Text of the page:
Srinivasa Ramanujan


Ramanujan (centre) and his colleague G. H. Hardy (extreme right), with other scientists, outside the Senate House, Cambridge, c.1914–19

Here's a time line of Srinivasa Ramanujan

  • 1905 - Drops out of Kumbakonam college
  • 1906 - Joins Pachaiyappa’s College, Madras, only to leave without completing his studies
  • 1911 - Publishes first paper on Bernoulli Numbers
  • 1912 - Gets a job at the Madras Port Trust Ramanujan is introduced to G.H. Hardy’s tract on ‘Orders of Infinity.’ He provides an answer to one of the problems posed by Hardy
  • 1913 - Ramanujan writes his first letter to Hardy Hardy recognises Ramanujan as ‘a mathemacian of the highest class,’and tries to organise a visit by Ramanujan to England
  • 1914 - E.H. Neville, a Fellow of Trinity College, Cambridge meets Ramanujan in Madras and convinces him to go to Cambridge Neville writes to University of Madras to support Ramanujan University of Madras offers Ramanujan scholarship On March 17, leaves for England
  • 1916 - Gets B.A. degree by research from Cambridge University
  • 1917 - Periodically hospitalised for treatment
  • 1918 - Becomes Fellow of the Royal Society Elected to Trinity College Fellowship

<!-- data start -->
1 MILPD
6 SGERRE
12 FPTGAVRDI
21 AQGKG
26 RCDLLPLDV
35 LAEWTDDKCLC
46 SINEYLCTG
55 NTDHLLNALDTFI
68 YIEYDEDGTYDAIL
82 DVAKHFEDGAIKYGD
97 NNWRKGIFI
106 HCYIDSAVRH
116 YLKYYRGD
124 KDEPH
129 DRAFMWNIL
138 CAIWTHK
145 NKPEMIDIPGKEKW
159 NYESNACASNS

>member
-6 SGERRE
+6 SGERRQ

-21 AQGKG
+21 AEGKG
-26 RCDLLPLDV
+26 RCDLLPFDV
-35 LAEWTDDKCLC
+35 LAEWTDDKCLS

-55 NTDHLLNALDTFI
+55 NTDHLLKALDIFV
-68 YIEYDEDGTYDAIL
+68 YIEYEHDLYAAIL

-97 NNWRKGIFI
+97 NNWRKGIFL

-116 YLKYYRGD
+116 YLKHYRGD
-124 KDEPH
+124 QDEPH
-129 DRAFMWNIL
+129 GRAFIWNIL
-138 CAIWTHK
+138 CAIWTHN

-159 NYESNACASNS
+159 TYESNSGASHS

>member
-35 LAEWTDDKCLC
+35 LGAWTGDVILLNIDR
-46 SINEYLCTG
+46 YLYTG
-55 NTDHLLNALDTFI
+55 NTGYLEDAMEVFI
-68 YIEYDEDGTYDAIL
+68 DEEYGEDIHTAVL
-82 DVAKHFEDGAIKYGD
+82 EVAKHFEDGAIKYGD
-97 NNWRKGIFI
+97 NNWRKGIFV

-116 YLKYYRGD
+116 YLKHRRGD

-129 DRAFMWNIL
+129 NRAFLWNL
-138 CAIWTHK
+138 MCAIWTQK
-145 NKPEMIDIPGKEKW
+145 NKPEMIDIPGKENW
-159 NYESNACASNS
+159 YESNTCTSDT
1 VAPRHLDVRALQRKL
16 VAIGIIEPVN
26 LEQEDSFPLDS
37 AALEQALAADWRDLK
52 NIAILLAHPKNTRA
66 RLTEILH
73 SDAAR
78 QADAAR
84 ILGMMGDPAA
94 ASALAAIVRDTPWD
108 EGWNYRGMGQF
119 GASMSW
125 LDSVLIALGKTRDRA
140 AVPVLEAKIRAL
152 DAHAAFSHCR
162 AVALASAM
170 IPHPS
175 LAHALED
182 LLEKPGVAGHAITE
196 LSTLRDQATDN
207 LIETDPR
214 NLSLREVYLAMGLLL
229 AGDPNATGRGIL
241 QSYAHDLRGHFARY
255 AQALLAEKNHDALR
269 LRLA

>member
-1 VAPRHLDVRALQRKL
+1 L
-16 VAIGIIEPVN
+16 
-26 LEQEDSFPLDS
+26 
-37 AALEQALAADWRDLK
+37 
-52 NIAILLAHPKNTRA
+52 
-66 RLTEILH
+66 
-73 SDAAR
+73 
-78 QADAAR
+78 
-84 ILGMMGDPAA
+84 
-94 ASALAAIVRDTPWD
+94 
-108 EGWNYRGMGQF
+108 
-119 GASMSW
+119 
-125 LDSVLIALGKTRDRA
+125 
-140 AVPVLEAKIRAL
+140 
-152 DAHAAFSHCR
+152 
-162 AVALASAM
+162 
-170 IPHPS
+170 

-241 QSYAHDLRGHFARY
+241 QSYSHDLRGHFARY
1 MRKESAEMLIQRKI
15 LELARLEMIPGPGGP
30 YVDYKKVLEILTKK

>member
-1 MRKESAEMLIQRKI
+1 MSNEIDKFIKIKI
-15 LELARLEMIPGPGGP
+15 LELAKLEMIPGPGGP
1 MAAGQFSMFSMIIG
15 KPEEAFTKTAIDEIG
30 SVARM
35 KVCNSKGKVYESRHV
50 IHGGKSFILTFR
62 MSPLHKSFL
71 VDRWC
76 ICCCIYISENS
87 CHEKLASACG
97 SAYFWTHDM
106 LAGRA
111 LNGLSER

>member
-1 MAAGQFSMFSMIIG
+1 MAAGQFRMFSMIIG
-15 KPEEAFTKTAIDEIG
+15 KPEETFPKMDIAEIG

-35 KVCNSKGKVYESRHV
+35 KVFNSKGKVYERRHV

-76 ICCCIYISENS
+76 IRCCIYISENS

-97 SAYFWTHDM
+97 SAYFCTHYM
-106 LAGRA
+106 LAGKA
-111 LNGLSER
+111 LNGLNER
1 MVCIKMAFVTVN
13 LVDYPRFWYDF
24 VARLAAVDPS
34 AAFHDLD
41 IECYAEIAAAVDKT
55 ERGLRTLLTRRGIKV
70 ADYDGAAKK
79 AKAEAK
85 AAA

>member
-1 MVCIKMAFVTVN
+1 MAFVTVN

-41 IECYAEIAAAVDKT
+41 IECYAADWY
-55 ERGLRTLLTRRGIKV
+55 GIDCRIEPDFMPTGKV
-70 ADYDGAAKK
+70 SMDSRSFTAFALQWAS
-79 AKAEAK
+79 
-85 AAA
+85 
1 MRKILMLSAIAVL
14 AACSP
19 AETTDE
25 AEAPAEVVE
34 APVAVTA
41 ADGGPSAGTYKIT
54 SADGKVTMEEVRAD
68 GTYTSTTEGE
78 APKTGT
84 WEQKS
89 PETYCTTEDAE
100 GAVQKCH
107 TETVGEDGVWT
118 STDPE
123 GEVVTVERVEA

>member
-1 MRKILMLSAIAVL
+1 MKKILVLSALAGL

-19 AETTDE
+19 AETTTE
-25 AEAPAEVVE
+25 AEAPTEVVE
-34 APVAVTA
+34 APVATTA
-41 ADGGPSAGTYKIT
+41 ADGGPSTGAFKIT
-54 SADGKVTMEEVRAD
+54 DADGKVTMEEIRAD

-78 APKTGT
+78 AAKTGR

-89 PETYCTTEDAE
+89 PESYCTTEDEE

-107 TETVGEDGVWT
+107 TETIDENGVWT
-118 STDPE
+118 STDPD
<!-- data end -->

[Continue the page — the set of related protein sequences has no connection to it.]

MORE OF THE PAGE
• 1919 - Returns to India
  • 1920 - Health deteriorates Dies on April 26, 1920
  • 1927 - Collected papers of Ramanujan, edited by P.V. Seshu Aiyar, G.H. Hardy and B.M. Wilson and published by Cambridge University Press
Srinivasa Ramanujan

Srinivasa Ramanujan - OPC - 2 (cleaned).jpg
Born(1887-12-22)22 December 1887
Died26 April 1920(1920-04-26) (aged 32)
Other namesSrinivasa Ramanujan Aiyangar
CitizenshipBritish Raj
Known for
AwardsFellow of the Royal Society
Scientific career
InstitutionsTrinity College, Cambridge
ThesisHighly Composite Numbers (1916)
Academic advisors
InfluencesG. S. Carr
InfluencedG. H. Hardy
Srinivasa Ramanujan signature

"Pure mathematics is, in its way, the poetry of logical ideas.

-- Albert Einstien

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